When I had a satisfactory outline of my design I clicked SILHOUETTE>CUT SETTINGS. When you select a material a drop down menu will open with suggested settings for the blade depth and speed. I used the standard vinyl setting and it worked fine- the vinyl cut and the backing paper didn't. Always try a simple test cut to insure your settings are correct. It should cut the material without cutting the backing paper or cutting mat. The blades are pricey so don't over-work them.

When the cut settings were all done I made sure the machine was on and connected and fed the cutting mat into it. I clicked SILHOUETTE>SEND TO SILHOUETTE, opening the send to Silhouette window. I clicked start and the machine did it's thing. Afew minutes later I hade four different sizes of the 'Silicon Life' sticker. Now it's time to weed them, add the transfer tape and apply one to the family car.

Step 3: Weeding and Skinning the Sticker

Weeding is the process of removing all the vinyl that's not part of your image. Start with the vinyl around the edge of your image. Carefully peel it with very light pension. Make sure that you only remove the unwanted vinyl and don't pull up an edge of the sticker. Take your time.

When the outside is removed, it's time to get rid of any internal bits. It's hard to see where the cut line is, but having the vinyl at just the right angle to the light helps. I use an hobby knife to gently peel up any 'holes' in the image. The idea is to remove the vinyl without messing up the backing paper so think like a surgeon and use a steady hand. Check your work against the original image to make sure get everything.

When the sticker is completely weeded it's time to skin it with transfer tape. Transfer tape is a material used to help transfer the delicate cut vinyl to the place you want to stick it. The transfer tape is sticky enough to hold the vinyl in place when you remove the backing paper, but not so sticky that it pulls up the vinyl when you stick the sticker to a surface. They sell transfer tape in varios sizes, but the best bargain I've found is clear Con-Tact brand shelf paper. I simply cut a piece of the clear shelf paper the same size as the vinyl that I cut, removed the backing paper from the shelf paper and stuck it on top of the vinyl sticker. I used a squeegee to get the air bubbles out and it was ready to install on my car.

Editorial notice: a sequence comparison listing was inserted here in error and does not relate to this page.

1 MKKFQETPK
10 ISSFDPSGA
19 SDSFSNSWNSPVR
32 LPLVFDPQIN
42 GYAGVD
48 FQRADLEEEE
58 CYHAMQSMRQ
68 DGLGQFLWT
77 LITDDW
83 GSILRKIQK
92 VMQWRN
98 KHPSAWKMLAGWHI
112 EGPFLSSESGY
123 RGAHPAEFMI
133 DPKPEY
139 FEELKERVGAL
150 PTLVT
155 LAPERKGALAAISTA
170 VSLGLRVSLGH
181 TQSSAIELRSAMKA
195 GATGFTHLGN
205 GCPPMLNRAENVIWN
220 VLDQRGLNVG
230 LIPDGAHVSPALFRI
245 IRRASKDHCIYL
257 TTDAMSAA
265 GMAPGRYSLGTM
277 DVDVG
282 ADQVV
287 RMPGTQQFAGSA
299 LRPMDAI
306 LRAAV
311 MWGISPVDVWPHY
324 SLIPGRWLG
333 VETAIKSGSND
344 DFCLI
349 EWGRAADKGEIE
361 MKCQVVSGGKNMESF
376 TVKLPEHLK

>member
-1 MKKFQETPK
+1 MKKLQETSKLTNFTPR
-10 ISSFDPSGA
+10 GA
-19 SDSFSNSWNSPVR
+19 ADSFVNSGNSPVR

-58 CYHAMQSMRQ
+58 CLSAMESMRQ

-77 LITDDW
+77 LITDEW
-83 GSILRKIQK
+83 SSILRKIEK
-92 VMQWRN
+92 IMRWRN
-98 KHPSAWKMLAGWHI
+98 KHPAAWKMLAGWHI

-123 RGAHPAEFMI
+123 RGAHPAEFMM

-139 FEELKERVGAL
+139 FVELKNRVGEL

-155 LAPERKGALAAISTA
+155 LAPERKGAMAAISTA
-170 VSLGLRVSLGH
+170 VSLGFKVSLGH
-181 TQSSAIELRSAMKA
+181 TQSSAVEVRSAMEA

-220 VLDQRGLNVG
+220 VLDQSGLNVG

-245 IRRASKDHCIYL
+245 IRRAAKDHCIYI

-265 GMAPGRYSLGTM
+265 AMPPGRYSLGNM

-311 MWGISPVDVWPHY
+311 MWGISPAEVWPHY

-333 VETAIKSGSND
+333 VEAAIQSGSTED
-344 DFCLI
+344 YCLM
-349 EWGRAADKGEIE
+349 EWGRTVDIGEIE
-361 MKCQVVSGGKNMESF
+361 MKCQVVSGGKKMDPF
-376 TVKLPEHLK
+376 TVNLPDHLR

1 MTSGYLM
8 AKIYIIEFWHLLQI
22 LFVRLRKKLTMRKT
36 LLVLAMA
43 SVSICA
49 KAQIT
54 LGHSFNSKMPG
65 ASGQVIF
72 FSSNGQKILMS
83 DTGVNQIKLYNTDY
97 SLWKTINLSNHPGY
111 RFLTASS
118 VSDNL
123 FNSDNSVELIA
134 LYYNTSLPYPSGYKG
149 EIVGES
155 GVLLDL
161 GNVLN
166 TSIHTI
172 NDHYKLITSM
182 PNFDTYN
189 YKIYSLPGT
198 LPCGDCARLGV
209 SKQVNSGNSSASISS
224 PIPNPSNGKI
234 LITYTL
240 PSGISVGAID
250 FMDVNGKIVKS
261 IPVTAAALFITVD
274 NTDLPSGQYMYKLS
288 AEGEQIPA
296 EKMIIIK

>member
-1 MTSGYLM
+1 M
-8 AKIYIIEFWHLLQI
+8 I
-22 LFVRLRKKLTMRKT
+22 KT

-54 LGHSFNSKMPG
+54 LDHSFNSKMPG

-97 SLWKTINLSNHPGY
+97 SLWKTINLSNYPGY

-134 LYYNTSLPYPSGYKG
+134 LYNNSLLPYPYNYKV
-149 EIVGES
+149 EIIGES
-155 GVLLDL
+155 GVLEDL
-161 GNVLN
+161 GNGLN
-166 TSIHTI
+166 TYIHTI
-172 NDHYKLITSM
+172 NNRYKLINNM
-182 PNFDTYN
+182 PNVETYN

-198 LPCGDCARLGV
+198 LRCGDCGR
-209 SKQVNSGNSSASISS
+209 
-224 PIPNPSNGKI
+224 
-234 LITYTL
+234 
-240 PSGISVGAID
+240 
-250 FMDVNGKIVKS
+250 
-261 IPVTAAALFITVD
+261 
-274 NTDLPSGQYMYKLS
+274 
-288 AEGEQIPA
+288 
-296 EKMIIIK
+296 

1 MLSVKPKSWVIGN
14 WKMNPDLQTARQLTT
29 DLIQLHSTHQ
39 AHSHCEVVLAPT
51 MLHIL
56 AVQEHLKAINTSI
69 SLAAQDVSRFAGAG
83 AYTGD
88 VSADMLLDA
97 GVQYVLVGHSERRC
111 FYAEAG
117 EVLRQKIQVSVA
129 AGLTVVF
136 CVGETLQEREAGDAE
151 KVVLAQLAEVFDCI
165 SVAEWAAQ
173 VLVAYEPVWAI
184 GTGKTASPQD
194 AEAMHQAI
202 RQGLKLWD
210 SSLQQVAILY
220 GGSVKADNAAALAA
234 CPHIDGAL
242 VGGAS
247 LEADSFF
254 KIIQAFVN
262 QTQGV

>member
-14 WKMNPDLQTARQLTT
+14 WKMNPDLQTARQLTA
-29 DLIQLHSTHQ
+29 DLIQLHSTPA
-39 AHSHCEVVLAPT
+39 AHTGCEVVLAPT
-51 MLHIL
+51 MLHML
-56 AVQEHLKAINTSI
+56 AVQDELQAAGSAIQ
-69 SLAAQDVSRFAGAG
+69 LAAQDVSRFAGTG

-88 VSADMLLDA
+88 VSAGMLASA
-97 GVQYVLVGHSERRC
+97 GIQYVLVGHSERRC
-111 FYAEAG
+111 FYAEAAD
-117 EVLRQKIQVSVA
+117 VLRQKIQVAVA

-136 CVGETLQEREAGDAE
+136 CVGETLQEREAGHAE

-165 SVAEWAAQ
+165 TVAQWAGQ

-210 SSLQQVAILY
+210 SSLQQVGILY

Step 4: Installing the Sticker

Now comes the moment of truth- putting your new sticker on your car. First, clean the surface really good with soapy water, rinse it and wipe it with alcohol to remove any oil or waxy build up. When the surface is dry remove the backing from your sticker and transfer tape and apply it carefully. When it's stuck it's stuck, so be careful. Use a soft squeegee to remove any air bubbles. Squeegee the sticker very well to insure good adhesion before you remove the transfer tape. Peel it gently and slowly at a flat angle until it's completely free of the surface. Use a credit card to gently smooth out any residual air bubbles.

That's it- enjoy your new sticker.

P.S. Please no Calvins peeing on stuff! Enough already.

<p>This is great and a good way to use up material from other machines. I have a large format cutter and a smaler one for just such work. As far as applying the sticker to the surface (ie a car) clean and dry the surface to remove any dirt as you say, degrease/wax if you need to. The wet the surface with a mix of 10% washing up liquid to water and spray surface. You can also spray the back of the sticker too. This might seem od but is does enable you to reposition the sticker, line it up etc. The working from the middle outwards squeegie out the water and air. you will get a much better application. Once the water has dried the sticker will be nice and tight and have no air under it. Tip if you do get air under it and the weather is cold use a air dryer to gently warm the sticker and you will be able to press the air out easily. Some people also prick the sticker to remove large air bubbles, it does work but then you sticker will have a tiny defect in it.</p>

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Bio: I build cool things from trash and recycled materials. I like noise and sound circuits. I live with my wife, a chihuahua named Monkey and ... More »